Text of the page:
JFK, T.O.R. Franciscan and the Youngstown Diocese also agreed to pay attorney fees and expenses.
The agreements, obtained by the station, said the payments will be made “solely upon pastoral concern” and was not an admission of any wrongdoing by JFK, T.O.R. Franciscan and the diocese, which was “expressly denied,” according to the settlement.
Garabedian called for local prosecutors to conduct an investigation into criminal charges against Baker. He said Baker was trusted by parents and highly respected at JFK. Trumbull County Prosecutor Dennis Watkins said he was looking into the situation.
The statute of limitation in Ohio for rape cases is 20 years. In 2011, state Sen. Capri Cafaro, D-Hubbard, co-sponsored a bill that died in the senate that would have eliminated the statute of limitations on rape cases.
Garabedian said criminal charges are still available to prosecutors for the St. Mary’s student because the statute of limitations has not yet expired. The statute of limitations has expired in the 10 other cases.
The attorney said he was unsure if school officials were aware of the abuse.
“How could they not know?” Garabedian said. “Didn’t someone notice something was off?”
Garabedian said Baker told the boys they needed massages. In some cases he would use therapeutic oil to fondle the boys and digitally penetrated them.
“The boys were afraid to say anything,” Garabedian said. “They were afraid to get kicked off the team. He was highly respected.”
Garabedian said he believes there could be more victims.
“It’s shocking this abuse could have taken place over such a long period,” Garabedian said. “There’s no telling how many people he abused.”
It’s the third time since 2010 an authority figure in the Youngstown Diocese has been accused of sexually assaulting a minor.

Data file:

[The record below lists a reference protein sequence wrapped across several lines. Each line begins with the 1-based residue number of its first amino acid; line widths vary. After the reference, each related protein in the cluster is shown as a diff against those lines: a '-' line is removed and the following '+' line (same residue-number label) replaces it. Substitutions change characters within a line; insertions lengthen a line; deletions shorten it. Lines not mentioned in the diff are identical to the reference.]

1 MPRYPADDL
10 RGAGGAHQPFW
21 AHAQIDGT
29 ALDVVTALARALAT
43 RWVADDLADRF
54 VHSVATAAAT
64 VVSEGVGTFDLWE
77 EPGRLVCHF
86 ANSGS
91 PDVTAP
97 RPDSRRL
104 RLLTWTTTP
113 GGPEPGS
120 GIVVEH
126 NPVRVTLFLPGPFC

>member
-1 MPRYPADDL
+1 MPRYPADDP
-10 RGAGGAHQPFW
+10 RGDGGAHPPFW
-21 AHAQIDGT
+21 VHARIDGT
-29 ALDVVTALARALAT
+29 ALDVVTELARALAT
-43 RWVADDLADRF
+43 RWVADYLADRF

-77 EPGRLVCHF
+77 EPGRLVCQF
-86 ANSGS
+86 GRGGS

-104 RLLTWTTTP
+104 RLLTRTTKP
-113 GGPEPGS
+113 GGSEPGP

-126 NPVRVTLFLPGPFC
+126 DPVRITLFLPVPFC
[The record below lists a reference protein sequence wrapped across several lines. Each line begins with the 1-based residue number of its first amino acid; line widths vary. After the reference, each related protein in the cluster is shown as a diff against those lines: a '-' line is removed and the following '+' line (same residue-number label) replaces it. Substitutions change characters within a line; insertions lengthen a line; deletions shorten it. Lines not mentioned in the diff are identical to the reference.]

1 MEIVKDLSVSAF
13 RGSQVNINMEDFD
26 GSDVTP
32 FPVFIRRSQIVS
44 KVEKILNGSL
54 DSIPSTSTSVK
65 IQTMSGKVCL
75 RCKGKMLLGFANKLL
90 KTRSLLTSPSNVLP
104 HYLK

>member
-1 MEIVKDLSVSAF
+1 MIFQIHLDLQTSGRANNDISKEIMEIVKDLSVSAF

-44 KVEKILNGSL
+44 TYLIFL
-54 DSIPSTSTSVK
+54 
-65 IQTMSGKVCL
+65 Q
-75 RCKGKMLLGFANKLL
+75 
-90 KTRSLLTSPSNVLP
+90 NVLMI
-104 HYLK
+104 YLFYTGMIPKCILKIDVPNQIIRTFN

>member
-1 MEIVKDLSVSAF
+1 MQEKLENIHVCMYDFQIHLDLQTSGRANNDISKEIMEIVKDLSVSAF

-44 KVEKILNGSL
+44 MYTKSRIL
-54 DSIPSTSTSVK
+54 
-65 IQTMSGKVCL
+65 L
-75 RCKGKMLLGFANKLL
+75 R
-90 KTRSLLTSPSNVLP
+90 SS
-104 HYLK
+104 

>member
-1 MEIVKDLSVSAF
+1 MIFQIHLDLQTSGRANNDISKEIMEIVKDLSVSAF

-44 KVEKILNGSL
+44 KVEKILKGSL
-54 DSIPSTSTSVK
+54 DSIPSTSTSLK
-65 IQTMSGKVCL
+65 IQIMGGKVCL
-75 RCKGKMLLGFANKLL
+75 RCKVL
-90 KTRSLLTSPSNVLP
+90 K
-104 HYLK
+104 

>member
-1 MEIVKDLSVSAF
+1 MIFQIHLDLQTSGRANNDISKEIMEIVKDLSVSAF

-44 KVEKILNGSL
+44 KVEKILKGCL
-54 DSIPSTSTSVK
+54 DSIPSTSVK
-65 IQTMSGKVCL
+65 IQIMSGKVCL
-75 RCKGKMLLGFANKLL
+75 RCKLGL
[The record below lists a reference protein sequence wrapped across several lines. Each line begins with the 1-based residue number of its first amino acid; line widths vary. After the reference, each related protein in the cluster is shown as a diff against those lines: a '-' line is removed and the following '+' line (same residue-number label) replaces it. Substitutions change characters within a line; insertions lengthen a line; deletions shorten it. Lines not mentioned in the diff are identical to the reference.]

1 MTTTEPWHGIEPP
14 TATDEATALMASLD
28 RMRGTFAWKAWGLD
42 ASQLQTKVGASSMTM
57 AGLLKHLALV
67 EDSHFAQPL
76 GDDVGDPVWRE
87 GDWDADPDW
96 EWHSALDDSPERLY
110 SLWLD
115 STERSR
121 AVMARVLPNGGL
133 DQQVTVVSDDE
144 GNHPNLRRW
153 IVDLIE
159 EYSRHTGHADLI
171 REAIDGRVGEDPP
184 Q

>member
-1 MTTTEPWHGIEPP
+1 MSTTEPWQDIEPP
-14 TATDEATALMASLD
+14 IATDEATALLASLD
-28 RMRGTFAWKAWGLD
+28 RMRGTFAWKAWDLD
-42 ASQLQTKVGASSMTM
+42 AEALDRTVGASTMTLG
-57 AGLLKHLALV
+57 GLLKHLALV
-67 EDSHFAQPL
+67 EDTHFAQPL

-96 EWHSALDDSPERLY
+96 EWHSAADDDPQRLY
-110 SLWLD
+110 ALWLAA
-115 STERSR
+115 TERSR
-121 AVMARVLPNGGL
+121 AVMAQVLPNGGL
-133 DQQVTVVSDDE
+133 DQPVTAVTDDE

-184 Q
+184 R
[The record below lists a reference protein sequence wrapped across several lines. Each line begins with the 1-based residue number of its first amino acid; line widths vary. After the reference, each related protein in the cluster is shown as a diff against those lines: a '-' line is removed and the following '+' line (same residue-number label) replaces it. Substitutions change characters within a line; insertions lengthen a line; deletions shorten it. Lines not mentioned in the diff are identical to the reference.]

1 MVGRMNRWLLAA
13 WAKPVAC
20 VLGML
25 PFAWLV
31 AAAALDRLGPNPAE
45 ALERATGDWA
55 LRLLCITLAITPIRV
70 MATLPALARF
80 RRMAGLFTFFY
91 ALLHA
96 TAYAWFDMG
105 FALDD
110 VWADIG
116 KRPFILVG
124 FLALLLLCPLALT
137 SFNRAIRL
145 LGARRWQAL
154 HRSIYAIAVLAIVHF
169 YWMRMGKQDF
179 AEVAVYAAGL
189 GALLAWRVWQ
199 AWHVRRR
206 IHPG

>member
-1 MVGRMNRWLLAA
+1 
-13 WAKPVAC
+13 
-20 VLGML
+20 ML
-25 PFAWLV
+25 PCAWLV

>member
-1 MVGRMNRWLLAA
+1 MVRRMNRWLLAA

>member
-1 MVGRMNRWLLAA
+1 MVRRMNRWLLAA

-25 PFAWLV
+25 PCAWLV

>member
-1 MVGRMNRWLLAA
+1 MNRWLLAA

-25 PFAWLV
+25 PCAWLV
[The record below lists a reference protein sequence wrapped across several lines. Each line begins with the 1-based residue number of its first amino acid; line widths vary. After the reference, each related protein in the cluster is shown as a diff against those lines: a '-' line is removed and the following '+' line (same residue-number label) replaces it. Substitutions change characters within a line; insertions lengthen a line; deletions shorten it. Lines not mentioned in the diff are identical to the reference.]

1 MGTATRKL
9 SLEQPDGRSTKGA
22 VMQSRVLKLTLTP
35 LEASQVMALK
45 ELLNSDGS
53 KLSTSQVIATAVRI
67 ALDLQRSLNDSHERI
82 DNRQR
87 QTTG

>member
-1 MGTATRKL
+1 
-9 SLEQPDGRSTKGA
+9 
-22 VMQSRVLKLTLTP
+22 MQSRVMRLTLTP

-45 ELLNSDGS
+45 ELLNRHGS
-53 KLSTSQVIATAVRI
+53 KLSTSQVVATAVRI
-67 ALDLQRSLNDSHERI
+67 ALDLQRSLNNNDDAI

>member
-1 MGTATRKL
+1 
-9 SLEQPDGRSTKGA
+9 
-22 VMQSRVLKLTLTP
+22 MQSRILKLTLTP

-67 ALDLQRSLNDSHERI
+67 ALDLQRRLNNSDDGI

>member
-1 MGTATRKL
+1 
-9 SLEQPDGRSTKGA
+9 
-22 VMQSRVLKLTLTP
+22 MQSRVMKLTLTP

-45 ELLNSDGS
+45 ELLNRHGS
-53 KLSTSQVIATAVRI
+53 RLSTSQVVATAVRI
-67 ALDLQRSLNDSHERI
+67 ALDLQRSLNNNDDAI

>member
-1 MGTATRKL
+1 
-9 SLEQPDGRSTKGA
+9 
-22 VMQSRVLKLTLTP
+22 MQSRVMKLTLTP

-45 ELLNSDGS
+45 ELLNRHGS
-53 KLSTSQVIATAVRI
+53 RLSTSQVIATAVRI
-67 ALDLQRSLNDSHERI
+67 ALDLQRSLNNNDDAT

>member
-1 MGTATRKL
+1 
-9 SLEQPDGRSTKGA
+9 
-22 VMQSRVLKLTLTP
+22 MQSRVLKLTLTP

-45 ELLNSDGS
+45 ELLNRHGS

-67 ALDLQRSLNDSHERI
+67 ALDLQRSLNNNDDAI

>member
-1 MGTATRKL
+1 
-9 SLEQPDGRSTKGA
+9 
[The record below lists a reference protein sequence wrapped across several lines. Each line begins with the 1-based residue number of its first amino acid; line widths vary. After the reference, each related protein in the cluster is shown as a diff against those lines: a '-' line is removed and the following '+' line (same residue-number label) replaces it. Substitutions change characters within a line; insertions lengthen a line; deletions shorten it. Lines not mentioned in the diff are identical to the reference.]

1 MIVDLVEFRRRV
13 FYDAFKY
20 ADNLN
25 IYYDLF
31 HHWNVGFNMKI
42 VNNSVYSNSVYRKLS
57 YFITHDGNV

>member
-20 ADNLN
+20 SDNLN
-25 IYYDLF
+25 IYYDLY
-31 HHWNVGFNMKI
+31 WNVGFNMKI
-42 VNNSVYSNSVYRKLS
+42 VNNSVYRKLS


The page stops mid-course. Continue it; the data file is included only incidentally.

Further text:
In October 2011, Bishop George Murry said the Rev. John Warner, who worked in various Mahoning Valley churches during his 40-year career, entered a treatment facility after they discovered “credible” allegations that he sexually abused an adolescent altar boy at least 30 years ago.
Warner was accused of sexually assaulting a former altar boy who was about 13 years old at Youngstown’s St. Edward Parish, where Warner served from 1976-1982.
Warner, whose career included a three-year stint at St. Mary Parish in Warren and St. Vincent dePaul Parish in Vienna, was stripped of his ability perform any function of a priest, including celebration of the sacraments, wearing clerical attire or presenting himself as a priest in good standing.
Warner is the second diocesan priest in the last two years to be removed from the priesthood.
In 2010, Pope Benedict XVI removed the Rev. Thomas Crum from the priesthood for having sexual contact with a minor.
Crum, who had served more than 30 years with the diocese, admitted to sexually abusing a high school student in 1975-76. He was removed from active ministry in 2009 after confirming allegations that he had sexually abused a minor.
“The Diocese of Youngstown continues to be committed to protecting children and helping to heal victims of abuse,” Youngstown Bishop George Murry said in a statement. “I am deeply sorry for the pain suffered by survivors of abuse, because nothing is more important than protecting our children.”